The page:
And he knows no hour of the day or year of the sun. He only knows the way to heaven. Artwork by Daniel Vedamuthu


Solstice 2020 By James Armstrong

It is the longest night of the year. Just after supper, the little boys next door stand in their front yard and shout into the empty street.


All year they’ve gone without friends or school or grandparents except in the small theater of their parents’ laptop


and now they are yelling like maniacs— one is ringing a bell,


and the other is banging a pan.


Above them, a half moon rides through clouds that blow like the smoke of battle.


Goodbye, bad year. Run away from our shouts. This night is as dark as it is going to get. Artwork by Debb Peterson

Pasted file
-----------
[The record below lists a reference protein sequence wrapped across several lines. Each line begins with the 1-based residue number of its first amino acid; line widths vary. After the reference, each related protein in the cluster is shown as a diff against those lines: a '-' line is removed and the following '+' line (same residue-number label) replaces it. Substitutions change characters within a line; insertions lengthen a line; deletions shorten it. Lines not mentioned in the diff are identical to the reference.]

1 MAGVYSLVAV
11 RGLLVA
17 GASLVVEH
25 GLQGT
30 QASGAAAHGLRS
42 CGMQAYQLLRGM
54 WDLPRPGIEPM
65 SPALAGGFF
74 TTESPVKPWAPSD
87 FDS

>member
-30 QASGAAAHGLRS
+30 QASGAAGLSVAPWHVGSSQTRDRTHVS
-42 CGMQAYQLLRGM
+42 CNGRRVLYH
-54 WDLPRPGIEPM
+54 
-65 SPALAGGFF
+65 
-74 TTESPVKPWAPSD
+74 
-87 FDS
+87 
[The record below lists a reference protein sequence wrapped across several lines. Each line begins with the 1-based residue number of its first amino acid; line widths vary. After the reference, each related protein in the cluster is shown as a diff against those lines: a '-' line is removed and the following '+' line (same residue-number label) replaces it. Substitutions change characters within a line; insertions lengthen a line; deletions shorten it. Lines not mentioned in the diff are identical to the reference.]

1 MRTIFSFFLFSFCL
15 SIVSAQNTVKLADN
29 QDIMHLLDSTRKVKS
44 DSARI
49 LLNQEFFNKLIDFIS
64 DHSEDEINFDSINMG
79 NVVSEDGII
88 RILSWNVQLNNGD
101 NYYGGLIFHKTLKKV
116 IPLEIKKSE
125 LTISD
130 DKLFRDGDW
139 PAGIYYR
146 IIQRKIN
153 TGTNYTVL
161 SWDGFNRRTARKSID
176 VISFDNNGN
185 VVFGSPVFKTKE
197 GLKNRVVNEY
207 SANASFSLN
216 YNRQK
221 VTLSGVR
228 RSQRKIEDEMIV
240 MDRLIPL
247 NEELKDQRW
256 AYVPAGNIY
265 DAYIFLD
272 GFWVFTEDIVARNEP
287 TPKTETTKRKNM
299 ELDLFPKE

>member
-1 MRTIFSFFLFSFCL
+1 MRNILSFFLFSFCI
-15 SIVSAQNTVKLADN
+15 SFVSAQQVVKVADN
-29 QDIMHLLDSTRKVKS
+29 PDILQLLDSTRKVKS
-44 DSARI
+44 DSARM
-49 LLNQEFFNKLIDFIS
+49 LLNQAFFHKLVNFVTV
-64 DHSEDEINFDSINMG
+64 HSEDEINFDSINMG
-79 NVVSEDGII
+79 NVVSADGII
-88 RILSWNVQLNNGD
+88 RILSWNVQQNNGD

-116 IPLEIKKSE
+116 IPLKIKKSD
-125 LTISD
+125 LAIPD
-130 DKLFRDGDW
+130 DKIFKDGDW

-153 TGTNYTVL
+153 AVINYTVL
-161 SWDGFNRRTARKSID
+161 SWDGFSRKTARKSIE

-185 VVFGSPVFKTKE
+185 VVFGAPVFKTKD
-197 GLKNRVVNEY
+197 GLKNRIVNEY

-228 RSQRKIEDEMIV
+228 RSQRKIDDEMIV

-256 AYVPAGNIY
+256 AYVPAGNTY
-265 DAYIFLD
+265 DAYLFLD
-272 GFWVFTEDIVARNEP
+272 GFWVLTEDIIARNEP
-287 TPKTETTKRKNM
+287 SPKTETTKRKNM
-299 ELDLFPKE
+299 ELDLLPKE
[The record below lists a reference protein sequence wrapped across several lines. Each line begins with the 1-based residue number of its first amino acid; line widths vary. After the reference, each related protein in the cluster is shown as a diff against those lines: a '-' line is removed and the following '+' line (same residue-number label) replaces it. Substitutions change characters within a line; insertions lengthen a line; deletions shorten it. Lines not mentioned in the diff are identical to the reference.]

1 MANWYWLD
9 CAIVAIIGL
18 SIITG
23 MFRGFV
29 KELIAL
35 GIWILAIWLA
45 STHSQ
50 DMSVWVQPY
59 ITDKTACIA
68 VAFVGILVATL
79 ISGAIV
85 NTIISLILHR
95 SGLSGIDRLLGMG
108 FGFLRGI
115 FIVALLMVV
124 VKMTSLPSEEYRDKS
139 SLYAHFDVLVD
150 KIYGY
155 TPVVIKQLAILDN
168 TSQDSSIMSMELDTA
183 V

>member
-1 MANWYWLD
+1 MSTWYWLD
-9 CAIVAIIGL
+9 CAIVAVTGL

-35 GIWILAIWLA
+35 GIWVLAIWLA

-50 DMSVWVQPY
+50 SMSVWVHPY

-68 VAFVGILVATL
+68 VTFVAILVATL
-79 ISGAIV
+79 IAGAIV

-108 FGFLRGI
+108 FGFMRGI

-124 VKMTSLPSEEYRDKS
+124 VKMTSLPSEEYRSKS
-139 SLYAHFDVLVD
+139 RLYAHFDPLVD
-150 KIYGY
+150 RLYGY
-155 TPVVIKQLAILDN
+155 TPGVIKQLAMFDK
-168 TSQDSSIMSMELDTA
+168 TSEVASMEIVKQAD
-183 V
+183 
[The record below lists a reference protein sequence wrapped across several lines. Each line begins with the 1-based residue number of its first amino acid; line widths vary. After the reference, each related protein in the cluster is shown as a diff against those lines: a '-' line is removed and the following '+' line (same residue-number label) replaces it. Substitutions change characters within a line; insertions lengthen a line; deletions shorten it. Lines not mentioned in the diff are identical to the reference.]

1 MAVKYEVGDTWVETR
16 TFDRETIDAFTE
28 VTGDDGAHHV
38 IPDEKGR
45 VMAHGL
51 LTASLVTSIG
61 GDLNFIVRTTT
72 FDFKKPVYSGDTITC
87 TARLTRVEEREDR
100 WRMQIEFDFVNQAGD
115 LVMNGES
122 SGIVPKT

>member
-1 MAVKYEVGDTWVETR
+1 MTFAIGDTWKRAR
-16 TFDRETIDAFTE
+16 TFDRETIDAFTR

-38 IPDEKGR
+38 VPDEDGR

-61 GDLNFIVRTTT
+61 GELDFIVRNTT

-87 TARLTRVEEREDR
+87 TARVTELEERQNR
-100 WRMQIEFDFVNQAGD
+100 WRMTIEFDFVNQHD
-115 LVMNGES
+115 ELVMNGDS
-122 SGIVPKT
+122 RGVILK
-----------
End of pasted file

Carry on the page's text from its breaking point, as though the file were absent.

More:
Artist Biographies Janie Allen is a visual artist currently residing in Rochester, MN. She received a BFA in Painting and Art History from the University of Kansas; and she later went on to receive a Bachelor of Science in Cytology from the University of Kansas Medical Center. Janie is interested in the space where art and science intersect. James Armstrong is the author of two poetry books, Monument in a Summer Hat (New Issues Press, 1999) and Blue Lash (Milkweed Editions, 2006) and is the co-author of a book of essays, Nature, Culture and Two Friends Talking (North Star Press 2015). He has contributed to the poetry collections Rewilding: Poems for the Environment (Flexible Press, 2020) and Undocumented: Great Lakes Poets Laureate on Social Justice (Michigan State University Press, 2019). Armstrong is a recipient of the PEN-New England Discovery Prize, an Illinois Arts Council Fellowship and a Minnesota State Arts Board Fellowship in poetry. He is a Professor of English at Winona State University in Winona, Minnesota. He was Winona’s first Poet Laureate. He posts essays and drawings at Rachel Brokenicky has worked as a freelance graphic designer and illustrator for the past ten years, after studying at the Tulsa Technology Institute. She is currently represented at Gallery 24 in Rochester, MN.